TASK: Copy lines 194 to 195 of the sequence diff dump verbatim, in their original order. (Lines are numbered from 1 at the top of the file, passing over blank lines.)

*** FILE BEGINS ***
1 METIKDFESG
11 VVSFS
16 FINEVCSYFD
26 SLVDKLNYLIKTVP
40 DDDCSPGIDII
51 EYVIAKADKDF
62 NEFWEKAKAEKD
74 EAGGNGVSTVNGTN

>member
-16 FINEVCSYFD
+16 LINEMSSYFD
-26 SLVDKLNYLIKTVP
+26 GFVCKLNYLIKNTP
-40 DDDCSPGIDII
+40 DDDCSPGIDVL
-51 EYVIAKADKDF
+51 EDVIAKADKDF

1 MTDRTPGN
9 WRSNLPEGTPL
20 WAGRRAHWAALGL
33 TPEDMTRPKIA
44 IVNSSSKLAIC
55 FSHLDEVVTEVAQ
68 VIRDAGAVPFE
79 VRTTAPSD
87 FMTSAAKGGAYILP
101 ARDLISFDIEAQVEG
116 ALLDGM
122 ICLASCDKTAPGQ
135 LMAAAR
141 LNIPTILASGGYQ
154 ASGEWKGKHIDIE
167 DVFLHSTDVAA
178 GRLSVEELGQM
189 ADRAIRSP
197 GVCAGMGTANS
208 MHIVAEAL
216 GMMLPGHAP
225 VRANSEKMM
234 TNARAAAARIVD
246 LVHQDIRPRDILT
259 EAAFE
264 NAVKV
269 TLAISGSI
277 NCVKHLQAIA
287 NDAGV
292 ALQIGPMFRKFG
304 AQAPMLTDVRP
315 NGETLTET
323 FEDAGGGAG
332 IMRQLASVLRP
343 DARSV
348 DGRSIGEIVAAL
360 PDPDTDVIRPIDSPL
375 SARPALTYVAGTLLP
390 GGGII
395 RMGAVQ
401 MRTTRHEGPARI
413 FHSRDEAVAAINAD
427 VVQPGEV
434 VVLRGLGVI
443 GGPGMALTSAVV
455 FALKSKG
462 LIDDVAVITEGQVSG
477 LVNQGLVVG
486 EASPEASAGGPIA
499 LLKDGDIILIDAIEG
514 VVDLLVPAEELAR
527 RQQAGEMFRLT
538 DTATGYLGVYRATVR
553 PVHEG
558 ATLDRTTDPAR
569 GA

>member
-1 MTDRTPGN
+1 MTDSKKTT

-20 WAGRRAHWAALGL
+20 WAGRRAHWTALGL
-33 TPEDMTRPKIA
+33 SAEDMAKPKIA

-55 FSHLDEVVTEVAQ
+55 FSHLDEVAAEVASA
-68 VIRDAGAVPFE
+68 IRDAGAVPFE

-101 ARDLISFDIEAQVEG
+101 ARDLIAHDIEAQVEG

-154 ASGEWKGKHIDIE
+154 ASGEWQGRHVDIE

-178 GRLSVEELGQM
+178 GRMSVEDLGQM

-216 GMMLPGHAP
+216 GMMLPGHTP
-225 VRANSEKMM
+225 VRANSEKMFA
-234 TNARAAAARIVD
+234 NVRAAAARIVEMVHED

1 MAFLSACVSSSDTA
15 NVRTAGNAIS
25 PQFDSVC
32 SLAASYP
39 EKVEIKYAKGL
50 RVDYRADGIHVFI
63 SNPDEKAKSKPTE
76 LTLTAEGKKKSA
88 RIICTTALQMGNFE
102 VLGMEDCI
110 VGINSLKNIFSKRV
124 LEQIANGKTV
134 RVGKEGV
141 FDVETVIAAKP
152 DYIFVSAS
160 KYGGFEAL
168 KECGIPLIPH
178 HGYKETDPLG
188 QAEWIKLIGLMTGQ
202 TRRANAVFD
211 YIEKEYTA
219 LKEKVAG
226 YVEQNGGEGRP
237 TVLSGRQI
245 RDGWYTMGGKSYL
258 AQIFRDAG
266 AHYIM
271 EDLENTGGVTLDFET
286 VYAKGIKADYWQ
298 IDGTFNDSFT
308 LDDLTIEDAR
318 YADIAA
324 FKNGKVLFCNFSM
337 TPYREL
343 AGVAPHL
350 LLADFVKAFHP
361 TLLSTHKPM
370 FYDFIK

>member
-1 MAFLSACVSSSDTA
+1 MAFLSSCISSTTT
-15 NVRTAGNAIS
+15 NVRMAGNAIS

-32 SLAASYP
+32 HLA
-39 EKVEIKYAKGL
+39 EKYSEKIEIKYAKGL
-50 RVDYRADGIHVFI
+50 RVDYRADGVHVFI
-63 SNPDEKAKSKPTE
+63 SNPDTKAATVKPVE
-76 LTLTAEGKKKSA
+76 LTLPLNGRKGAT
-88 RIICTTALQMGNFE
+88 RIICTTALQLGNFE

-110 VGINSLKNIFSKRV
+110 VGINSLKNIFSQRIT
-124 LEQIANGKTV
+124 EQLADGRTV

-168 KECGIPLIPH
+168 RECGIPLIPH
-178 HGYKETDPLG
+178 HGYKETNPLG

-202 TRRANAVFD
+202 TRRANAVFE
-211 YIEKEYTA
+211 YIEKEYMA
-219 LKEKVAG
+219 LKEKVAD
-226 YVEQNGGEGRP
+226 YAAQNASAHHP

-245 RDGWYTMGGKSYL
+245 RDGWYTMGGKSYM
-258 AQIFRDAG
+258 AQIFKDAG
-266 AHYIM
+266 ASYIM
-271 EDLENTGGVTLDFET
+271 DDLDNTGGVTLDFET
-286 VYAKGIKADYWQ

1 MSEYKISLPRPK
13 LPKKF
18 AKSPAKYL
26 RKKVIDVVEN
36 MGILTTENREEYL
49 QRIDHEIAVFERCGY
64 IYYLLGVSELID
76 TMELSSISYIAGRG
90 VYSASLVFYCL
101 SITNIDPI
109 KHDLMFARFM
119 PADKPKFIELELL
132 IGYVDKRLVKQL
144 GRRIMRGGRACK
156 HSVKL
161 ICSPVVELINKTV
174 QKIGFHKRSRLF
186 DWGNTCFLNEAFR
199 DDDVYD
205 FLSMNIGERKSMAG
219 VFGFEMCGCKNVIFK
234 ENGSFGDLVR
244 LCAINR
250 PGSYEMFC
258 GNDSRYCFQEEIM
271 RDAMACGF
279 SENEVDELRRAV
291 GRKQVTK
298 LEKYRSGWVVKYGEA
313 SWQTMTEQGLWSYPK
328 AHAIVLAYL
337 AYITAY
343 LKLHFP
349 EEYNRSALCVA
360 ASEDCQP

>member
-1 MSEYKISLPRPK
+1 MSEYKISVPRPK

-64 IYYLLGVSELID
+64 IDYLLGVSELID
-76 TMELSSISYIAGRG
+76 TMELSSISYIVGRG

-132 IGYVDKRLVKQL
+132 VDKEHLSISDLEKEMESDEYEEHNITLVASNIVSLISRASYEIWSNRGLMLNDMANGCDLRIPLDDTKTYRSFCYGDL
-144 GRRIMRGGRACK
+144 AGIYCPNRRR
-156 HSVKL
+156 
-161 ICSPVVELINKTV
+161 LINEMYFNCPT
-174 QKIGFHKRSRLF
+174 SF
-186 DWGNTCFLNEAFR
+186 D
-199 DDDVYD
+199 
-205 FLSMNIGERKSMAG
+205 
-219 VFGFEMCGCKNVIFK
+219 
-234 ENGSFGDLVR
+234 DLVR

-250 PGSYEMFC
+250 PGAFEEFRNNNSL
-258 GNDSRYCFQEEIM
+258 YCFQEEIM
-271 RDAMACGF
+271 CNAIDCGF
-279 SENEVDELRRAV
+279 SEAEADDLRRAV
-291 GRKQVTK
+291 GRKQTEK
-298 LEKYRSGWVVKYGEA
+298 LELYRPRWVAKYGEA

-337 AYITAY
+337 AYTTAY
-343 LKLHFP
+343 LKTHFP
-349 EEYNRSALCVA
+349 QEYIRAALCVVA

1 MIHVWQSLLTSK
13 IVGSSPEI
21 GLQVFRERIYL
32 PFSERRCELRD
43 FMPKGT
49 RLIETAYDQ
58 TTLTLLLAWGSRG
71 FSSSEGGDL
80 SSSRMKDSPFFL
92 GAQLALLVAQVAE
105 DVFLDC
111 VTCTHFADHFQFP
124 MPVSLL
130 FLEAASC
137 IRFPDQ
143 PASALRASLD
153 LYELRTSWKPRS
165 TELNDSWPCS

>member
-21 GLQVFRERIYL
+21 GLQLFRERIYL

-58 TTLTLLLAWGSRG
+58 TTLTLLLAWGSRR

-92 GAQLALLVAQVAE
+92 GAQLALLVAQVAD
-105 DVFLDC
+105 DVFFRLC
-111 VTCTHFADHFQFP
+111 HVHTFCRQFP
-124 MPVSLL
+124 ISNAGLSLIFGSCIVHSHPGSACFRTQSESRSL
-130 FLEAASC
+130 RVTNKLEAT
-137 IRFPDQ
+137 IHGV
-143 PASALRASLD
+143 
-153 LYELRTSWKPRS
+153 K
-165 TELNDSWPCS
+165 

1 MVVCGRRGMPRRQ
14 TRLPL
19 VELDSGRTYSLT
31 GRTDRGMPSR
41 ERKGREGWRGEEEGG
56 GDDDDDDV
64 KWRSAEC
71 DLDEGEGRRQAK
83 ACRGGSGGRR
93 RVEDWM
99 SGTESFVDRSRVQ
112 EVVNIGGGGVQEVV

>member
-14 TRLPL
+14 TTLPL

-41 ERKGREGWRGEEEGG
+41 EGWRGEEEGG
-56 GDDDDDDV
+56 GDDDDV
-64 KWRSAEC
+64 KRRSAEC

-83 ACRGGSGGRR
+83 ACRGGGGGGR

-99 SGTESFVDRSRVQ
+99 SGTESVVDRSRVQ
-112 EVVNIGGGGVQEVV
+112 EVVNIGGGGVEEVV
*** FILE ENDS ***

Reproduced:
186 DWGNTCFLNEAFR
199 DDDVYD